The application of the Umalusi criteria, outlined at the begging of this statement,
to assess the readiness of the public and private assessment bodies to manage
and conduct the 2022 end of the year national examinations has yielded differing
results for each of the assessment bodies. The results are summarised below per
assessment body.

 

Other Articles

Department of Basic Education
• The inadequate staffing at both the National and District Offices in key
Examinations and Assessment Chief Directorates. In 2021, a directive was issued
in this regard and no significant improvement has been observed to date.
• The continued non-compliance with the criterion on the storage and nodal
points. This continues to be observed in the Free State, Limpopo, North-West
and Western Cape provinces. With reference to Limpopo, whereas Umalusi
issued the directives on the same risk in 2021 no significant improvement has
been noticed.
• The non-functionality of the District Assessment Integrity Committee (DAIC) and
the School Assessment Integrity Committee (SAIC) to address irregularities at
these two levels has the potential to compromise the management of
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irregularities associated with internal assessment and the reporting thereof. This
finding is made with reference to the Free State, Gauteng, Limpopo,
Mpumalanga and North-West provinces.
• The disruptions caused by load shedding and the lack of sustainable back-up
systems at examination centres during the writing of the examinations,
especially in connection with subjects with a practical component, namely
Computer Applications Technology (CAT), Information Technology (IT), and
South African Sign Language Home Language (SASL HL).
• The over 500 candidates who are based at Lebombo in Eswatini and registered
to write the NSC examinations under the KwaZulu-Natal Provincial Education
Department.
Department of Higher Education and Training
• The unavailability of a system for the management and approval of
accommodations something which leads to examination centres granting
accommodations to candidates without the approval of the DHET.
• The unavailability of the list of reserve markers for the replacement of markers
who may be unavailable during marking due to unforeseen circumstances.
• There are some private colleges that continue to be implicated in irregularities.
• The inadequate monitoring of high-risk examination centres.
Based on the foregoing, these assessment bodies have been directed to provide
Umalusi with reports detailed reports to explain how they plan to mitigate the risks
identified.
Independent Examinations Board (IEB) and South African Comprehensive
Assessment Institute (SACAI)
Based on the audit conducted on the reports and the evaluation of the supporting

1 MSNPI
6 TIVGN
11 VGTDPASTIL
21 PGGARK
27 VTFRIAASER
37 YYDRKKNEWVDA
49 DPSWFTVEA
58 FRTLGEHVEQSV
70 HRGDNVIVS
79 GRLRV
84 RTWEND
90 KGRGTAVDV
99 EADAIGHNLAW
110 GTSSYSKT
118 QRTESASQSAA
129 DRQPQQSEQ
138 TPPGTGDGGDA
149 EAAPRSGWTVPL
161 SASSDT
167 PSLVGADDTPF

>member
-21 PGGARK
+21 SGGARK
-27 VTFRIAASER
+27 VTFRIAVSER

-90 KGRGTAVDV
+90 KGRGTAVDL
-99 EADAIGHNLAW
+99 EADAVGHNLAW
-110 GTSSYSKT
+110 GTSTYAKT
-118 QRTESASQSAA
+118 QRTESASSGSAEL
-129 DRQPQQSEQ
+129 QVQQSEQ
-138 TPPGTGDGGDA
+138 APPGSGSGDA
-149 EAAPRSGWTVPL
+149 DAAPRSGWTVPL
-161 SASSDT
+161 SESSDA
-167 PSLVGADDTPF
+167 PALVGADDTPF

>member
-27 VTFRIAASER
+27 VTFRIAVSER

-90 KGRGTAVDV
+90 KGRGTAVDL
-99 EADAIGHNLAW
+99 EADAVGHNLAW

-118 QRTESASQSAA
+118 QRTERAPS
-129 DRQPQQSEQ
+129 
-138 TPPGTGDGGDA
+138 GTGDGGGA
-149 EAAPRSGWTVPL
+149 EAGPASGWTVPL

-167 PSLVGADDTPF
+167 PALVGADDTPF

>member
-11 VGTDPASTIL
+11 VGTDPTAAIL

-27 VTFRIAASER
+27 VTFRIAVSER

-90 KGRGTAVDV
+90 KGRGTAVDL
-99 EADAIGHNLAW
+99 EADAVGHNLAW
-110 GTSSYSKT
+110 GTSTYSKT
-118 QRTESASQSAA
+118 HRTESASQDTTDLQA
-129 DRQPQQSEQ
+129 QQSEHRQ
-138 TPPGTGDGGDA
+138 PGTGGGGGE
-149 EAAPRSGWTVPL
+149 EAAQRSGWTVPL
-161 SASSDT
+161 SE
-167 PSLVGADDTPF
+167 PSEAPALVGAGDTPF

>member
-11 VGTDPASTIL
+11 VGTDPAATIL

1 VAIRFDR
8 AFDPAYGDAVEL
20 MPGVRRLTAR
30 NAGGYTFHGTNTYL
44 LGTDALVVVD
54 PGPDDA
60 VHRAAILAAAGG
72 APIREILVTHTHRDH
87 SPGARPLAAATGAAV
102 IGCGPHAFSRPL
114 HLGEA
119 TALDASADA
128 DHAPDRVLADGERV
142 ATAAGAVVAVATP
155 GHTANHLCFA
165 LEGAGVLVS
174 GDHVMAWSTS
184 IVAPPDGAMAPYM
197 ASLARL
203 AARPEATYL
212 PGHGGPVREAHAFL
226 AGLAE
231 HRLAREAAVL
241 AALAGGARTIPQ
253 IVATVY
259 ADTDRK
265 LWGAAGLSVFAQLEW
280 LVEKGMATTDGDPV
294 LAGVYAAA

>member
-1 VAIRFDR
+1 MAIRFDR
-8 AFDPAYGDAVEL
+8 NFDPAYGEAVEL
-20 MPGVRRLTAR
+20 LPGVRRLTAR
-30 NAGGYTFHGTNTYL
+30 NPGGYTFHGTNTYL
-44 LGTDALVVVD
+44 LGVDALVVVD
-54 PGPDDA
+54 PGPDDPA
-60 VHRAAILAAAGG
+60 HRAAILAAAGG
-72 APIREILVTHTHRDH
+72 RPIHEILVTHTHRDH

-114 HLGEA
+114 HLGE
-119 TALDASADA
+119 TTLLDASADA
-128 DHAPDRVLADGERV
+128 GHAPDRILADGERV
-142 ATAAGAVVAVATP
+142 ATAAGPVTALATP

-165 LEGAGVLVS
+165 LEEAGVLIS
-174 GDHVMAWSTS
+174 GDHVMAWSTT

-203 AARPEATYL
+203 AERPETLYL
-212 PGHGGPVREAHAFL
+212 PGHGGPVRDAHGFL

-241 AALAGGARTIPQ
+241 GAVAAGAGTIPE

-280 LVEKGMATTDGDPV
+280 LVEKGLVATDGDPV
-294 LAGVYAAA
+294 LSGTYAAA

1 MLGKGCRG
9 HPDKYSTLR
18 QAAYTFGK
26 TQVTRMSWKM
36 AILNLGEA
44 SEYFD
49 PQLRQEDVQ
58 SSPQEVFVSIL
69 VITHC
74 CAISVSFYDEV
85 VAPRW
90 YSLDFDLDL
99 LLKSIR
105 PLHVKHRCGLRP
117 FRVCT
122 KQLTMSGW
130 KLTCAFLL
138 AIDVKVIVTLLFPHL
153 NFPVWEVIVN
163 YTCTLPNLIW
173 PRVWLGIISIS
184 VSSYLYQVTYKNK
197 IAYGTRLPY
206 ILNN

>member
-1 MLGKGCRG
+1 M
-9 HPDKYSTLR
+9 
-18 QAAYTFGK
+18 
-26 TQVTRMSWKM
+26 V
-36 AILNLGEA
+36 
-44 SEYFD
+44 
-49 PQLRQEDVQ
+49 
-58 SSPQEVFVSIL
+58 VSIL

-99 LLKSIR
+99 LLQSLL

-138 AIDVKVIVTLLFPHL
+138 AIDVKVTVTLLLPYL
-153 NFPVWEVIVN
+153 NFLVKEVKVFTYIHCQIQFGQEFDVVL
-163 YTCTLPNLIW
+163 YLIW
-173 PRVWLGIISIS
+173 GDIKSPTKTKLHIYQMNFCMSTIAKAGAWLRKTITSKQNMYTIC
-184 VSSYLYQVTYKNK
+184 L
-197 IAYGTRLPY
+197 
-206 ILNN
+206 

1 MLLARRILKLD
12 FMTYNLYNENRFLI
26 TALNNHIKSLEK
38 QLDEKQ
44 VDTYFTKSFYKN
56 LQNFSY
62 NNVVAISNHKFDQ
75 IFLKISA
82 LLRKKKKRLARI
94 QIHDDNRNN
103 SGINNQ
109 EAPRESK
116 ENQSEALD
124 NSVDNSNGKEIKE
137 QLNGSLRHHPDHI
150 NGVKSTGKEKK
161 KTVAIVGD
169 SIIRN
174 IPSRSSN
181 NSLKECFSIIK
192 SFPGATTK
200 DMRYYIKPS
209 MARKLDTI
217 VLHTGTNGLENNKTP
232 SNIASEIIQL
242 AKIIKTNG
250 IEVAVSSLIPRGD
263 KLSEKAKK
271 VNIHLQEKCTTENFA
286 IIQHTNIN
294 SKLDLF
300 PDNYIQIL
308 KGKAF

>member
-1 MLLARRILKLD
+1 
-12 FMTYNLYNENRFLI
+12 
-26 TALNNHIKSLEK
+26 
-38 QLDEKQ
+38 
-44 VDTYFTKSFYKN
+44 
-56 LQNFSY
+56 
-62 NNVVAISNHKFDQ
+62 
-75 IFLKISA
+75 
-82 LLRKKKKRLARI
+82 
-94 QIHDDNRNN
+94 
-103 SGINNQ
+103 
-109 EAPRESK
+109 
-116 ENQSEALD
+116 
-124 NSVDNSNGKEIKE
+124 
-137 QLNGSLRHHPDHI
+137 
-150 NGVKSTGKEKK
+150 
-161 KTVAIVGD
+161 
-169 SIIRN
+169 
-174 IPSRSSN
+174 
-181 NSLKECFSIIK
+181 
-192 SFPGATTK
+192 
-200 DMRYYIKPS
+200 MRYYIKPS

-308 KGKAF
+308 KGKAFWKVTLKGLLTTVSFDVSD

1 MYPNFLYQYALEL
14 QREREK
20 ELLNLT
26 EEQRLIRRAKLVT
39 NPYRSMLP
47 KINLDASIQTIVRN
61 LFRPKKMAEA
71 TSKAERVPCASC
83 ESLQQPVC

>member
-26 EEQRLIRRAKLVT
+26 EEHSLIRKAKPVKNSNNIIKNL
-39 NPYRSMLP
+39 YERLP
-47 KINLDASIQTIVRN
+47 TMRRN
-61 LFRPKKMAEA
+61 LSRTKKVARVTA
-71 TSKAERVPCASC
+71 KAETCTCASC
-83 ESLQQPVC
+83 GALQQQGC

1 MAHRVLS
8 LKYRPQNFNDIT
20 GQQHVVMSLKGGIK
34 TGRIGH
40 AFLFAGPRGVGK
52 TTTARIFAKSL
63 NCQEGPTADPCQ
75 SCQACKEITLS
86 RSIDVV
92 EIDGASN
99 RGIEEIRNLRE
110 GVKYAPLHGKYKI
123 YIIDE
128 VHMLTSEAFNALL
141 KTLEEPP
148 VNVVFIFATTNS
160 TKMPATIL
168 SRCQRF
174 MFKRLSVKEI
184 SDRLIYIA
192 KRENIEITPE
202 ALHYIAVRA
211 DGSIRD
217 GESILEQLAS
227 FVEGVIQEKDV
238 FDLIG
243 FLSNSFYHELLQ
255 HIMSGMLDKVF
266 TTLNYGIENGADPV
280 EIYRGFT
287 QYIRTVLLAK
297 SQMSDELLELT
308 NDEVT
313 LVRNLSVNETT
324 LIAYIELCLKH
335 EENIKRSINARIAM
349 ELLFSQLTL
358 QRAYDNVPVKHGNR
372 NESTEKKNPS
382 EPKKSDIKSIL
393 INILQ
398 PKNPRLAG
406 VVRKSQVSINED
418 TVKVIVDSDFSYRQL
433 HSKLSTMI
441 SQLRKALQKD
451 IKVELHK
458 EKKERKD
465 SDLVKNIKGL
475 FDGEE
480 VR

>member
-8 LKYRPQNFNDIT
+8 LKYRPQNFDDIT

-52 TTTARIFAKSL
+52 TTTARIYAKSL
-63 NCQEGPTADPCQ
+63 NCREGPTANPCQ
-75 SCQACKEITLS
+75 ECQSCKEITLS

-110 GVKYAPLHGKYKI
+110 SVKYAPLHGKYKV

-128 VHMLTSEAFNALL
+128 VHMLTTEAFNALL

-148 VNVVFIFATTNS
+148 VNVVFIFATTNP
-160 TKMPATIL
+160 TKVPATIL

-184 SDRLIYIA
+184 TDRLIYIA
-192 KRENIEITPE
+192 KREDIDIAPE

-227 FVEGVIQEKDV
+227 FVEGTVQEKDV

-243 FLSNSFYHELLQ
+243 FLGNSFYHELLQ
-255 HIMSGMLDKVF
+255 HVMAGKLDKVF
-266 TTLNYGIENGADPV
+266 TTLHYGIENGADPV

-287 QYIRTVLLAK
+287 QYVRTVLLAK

evidence submitted independently by the IEB and SACAI, Umalusi is satisfied that
each of these assessment bodies is ready to conduct, administer and manage
the November 2022 NSC examinations.
After conducting a thorough assessment of the readiness of the basic education
system and the post school education and training (PSET) system to manage and
conduct the 2022 national examinations, Umalusi is generally satisfied that all
assessment bodies are ready to undertake this massive task. Umalusi has therefore
granted approval to the public and private assessment bodies to manage and
conduct the 2022 end of the year national examinations in respect of the:
• National Senior Certificate (NSC) – assessed by the Department of Basic
Education (DBE); the Independent Examinations Board (IEB), and the South
African Comprehensive Assessment Institute (SACAI);
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• National Certificate Vocational (NCV: L2 – L4) – assessed by the Department of
Higher Education and Training (DHET);
• NATED Report 190/191 (N2 – N3) – assessed by the DHET.
The identified shortcomings are not of such a magnitude that they have the
potential to put the credibility of the examinations at risk. Umalusi appreciates the
effort made by all assessment bodies in putting systems in place to ensure that the
integrity of the 2022 national examinations is not compromised.
Similar to the challenges brought by the COVID-19 pandemic in the past, the
education sector, like the other sectors of society, continue to experience
challenges related to load shedding. Umalusi calls upon the assessment bodies to
make alternative arrangements for the supply of power during the writing of the
examinations to mitigate the risk of load-shedding.
Regarding incidents of cheating, the CEO of Umalusi, Dr Mafu Rakometsi, issued a
stern warning to all stakeholders: “Once again, as we have done in the past, we
would like to issue a stern warning to all learners and teachers to refrain from all
forms of cheating, including group copying where teachers are sometimes
implicated. We berate and condemn this criminal practice with the contempt it
deserves. Cheating compromises the integrity of our national examination system,
which we are mandated to jealously protect as a Quality Council.” He went
further to say “We also discourage communities from using national examinations
as leverage for their protest actions. This is unacceptable as it jeopardises the
future of our children. The education of our children is something that each and
every South African should protect jealously.”
Enquiries:
Biki Lepota
Acting Senior Manager: Public Relations and Communications
Biki.Lepota@umalusi.org.za
Cell number: 076 920 6184